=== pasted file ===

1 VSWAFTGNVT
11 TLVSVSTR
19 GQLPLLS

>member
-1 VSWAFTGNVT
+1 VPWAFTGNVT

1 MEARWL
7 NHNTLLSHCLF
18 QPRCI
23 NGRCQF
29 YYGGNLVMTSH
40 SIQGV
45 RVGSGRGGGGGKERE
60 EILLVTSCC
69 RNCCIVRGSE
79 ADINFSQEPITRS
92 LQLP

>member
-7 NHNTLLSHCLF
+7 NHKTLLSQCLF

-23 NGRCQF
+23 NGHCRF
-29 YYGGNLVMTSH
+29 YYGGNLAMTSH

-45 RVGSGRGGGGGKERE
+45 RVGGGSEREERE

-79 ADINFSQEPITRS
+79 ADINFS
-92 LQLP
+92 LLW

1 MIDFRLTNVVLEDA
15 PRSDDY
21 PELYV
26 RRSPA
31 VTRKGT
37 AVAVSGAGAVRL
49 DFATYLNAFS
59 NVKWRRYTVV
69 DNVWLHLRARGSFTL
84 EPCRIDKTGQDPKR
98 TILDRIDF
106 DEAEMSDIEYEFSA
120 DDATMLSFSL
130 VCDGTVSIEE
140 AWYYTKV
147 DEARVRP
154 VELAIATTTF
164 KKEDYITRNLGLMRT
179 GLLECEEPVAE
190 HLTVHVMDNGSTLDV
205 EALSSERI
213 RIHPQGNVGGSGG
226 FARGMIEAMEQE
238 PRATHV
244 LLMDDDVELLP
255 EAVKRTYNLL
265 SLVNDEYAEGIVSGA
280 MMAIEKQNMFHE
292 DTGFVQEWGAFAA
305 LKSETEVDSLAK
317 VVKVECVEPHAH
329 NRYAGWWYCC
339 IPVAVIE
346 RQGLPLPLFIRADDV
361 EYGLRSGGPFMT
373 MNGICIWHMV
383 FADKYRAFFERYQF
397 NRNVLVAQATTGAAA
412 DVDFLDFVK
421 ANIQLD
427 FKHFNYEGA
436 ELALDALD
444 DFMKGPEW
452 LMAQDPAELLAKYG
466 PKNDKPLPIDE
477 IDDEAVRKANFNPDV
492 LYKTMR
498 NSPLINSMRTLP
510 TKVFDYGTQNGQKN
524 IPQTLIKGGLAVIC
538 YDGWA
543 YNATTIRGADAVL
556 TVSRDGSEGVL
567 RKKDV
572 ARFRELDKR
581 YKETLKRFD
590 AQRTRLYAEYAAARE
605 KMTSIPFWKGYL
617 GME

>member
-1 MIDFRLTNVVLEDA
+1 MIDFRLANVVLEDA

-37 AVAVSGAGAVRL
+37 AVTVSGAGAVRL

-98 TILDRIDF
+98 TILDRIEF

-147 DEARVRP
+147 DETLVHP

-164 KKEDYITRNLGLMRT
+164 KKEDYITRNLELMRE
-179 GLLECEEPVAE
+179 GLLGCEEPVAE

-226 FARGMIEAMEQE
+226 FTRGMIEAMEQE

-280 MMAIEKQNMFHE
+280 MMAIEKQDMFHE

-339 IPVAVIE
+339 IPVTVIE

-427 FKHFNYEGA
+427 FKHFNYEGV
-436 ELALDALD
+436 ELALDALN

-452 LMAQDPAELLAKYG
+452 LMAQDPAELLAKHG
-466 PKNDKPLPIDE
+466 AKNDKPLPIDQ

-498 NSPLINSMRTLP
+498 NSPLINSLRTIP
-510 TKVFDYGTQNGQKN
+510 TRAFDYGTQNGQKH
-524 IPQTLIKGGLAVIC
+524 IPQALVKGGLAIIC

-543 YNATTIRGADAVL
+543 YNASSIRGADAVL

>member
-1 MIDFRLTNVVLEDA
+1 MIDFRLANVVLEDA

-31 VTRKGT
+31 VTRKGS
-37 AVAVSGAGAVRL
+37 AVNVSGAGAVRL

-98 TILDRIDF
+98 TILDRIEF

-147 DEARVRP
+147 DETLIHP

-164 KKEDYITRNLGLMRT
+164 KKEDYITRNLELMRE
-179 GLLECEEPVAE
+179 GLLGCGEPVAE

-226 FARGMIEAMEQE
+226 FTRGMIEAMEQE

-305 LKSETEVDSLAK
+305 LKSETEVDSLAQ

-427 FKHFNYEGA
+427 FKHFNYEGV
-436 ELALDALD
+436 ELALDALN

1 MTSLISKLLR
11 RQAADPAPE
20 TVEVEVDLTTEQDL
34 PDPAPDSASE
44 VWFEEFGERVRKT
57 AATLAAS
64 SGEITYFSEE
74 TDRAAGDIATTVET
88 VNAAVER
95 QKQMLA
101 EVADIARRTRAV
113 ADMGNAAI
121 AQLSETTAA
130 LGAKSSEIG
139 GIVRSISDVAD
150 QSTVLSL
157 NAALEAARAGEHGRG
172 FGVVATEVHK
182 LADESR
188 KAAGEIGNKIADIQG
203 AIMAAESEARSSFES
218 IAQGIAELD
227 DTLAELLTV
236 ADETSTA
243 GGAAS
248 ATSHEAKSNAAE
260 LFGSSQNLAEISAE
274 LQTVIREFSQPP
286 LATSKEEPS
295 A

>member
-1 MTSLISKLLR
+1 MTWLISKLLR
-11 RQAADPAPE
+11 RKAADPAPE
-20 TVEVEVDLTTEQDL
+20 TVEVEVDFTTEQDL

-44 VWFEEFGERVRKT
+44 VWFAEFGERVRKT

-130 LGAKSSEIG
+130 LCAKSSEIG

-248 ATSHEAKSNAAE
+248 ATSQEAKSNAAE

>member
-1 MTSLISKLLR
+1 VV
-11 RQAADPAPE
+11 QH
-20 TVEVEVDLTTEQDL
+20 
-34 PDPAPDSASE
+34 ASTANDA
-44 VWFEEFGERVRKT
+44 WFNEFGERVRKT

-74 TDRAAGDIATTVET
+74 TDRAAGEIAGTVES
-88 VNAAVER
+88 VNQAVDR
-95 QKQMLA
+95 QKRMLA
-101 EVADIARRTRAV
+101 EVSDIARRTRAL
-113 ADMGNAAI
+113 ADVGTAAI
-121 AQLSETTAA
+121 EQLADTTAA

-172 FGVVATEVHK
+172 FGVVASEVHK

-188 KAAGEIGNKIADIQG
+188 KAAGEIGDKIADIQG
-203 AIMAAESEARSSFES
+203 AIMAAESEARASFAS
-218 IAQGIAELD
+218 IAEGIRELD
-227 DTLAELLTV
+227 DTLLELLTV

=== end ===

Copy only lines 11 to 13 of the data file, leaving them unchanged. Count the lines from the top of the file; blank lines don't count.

29 YYGGNLVMTSH
40 SIQGV
45 RVGSGRGGGGGKERE